France - Afghanistan

France will not desert Afghanistan, says Sarkozy on Bastille Day

French President Nicolas Sarkozy has pledged that the French military will fight on to ensure peace in Afghanistan, after watching African troops march on the annual Bastille Day parade on Paris’s Champs Elysées Wednesday.


"The French army will do its duty in the service of peace with our allies and our friends,

June deadliest month for foreign forces

June saw the highest death toll for foreign forces in the nine-year Afghan war:

  • 102 troops were killed;
  • That figure is three times the number of US and Nato soldiers lost in May;
  • General David Petraeus says that his forces are up against an “industrial-strength insurgency” and suggests fighting will intensify in coming months;
  • No statistics are available for Afghan casualties.

wherever we are," he told France 2 television, after meeting troops at the annual military parade.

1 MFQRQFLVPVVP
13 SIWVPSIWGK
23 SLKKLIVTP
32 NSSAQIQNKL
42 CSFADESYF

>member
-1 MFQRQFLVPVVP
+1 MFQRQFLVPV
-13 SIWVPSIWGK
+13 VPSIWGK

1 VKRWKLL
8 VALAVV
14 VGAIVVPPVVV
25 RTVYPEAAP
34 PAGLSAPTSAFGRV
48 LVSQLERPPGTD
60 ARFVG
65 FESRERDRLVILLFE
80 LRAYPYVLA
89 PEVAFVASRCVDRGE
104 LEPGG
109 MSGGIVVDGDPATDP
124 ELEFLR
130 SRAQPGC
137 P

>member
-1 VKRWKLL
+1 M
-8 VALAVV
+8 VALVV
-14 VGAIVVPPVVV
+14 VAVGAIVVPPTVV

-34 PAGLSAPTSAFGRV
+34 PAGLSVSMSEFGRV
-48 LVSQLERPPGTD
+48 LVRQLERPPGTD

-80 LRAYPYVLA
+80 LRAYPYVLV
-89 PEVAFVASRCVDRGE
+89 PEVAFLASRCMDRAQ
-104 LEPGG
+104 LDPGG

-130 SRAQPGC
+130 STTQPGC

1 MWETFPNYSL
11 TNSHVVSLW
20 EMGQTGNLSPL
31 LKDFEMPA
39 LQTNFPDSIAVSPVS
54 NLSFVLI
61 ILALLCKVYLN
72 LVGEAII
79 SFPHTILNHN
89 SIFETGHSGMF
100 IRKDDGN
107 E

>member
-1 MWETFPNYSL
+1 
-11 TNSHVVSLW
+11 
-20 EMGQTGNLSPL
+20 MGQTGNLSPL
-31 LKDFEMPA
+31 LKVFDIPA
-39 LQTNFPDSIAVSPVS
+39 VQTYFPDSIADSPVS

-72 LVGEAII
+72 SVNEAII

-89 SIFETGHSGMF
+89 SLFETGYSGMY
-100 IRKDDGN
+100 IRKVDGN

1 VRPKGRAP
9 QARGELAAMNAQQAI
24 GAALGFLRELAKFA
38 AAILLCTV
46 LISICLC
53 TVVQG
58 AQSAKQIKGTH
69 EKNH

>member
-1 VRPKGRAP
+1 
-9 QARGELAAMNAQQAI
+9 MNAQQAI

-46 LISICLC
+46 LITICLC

Sarkozy met French soldiers who had served, and in some cases been injured, in Afghanistan and in Lebanon, where France is part of a UN peacekeeping mission.

"They have done their duty and we must do our duty, which is to support them, help them and make sure they are never abandoned. We need them," Sarkozy said.

He went on to welcome the presence of troops from African nations, which he claims signals the end of France’s alleged interference in the fate of its former colonies.

“I was very moved to see the African veterans who were here, African soldiers from French-speaking countries, and with whom we have a common history,” he told the troops. “They were parading in front of French troops. It was magnificent and they were very moved. And the French army staged a beautiful parade, despite the weather.”

Previous 14 July festivities

Last week a bomb killed a French soldier serving with Nato forces in eastern Afghanistan, according to the presidential office, bringing to the number of French troops killed there to
45 since their deployment in January 2002.

A poll published in the left-wing newspaper L'Humanité on Wednesday said fewer than three in 10 French people support France's ongoing involvement in the Afghanistan war.

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